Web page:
“Snowden” star Shailene Woodley talks about her journey and what it was like playing the girlfriend of an accused American traitor.

By: izumi hasegawa   September 13, 2016

Whenever I get the opportunity to speak with Shailene Woodley, I come away with the same impression; she is a very grounded and well spoken young lady. That being said, it made perfect sense to me, that she would be cast as Lindsay Mills, the girlfriend of Edward Snowden,  in the upcoming film, Snowden.

What I was surprised to learn was that this was Woodley’s first time to be cast as a girlfriend or love intgestest outside of the puppy love relationship she had in The Descendants. I was equally surprised and impressed how much content she had to get into a limited amount of scenes.

IMG_9879-225x300Q: When did you first hear about Edward Snowden and what was your reaction?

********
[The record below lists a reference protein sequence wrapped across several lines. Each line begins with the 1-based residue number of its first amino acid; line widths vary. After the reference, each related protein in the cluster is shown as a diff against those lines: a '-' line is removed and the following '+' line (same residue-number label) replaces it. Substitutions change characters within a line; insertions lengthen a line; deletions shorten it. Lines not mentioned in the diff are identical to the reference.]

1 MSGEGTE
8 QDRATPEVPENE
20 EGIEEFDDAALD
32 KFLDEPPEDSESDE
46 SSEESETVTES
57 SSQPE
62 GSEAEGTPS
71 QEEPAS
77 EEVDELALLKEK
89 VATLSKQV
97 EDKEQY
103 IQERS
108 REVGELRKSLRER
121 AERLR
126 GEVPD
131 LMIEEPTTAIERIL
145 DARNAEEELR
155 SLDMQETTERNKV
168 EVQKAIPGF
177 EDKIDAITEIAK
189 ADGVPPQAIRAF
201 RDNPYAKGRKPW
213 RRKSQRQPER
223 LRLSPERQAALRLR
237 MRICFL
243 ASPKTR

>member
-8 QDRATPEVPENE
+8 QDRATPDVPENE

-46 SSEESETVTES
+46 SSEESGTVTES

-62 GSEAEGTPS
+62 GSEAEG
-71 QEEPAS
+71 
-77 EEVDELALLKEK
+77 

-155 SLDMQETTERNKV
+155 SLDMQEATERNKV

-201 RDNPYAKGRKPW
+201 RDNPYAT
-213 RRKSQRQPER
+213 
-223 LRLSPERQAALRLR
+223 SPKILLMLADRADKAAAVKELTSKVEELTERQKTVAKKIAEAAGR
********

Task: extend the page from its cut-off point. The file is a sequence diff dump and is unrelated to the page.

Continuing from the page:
I heard about Edward Snowden’s name when the story broke. I remember growing up and I’m not a technological person and the first time I got an iPhone, I think I was 18 and being like, “Oh I bet they’re going to record this” or, “I bet people can see through this camera.” You sort of joke about it. I’m sure all of you have had those moments as well, with Big Brother watching and you make fun of it. When Ed released the information that he disclosed, it hit me with a certain gravitas of, this is real. This is real life. This is not just a suspicion or a hypothesis any more. This is validated. When I heard that Oliver Stone was making this movie, I actually wrote him a letter. I did ask to audition in it, but the point of the letter wasn’t to be a part of the movie, even. It was to say, “Thank you for making a movie like this.” What we can do in Hollywood is, the power of story telling is you’re displaying information, whether it’s true or false through visual, through auditory, so it doesn’t matter what kind of a learner you are or what kind of an absorber you are. You’re absorbing information and you hit all different sensory abilities to learn. So for someone to take a story like the Edward Snowden story where, when you go on the street, half the people know who he is, half the people have never heard his name before. Half the people have very strong opinions that he’s a traitor. The other people think he’s a hero. Everyone has all these very strong opinions about a man that we actually know nothing about. The thing that I fell in love with about the script is that for me, as someone who did a lot of research on the information that was disclosed, I didn’t know that Ed Snowden was a conservative before he was more liberal. I didn’t know that he wanted to be part of the military before he had any interest in joining the NSA or CIA. That wasn’t on his radar. It was sort of a Plan B. We are quick to judge in our society, but so often we are only being fed one narrative, and with Ed Snowden we’ve only been fed the narrative of mainstream media and independent journalists. We’ve never had the luxury of being fed the narrative of the historical events that led him to do what he did. That’s what this movie did, and just leading back to the first time I heard his name and the effect it had on me to now, my judgments even of whatever I may have thought or believed have shifted a little bit because I understand the backstory and so there’s a certain sense of empathy that I didn’t have before.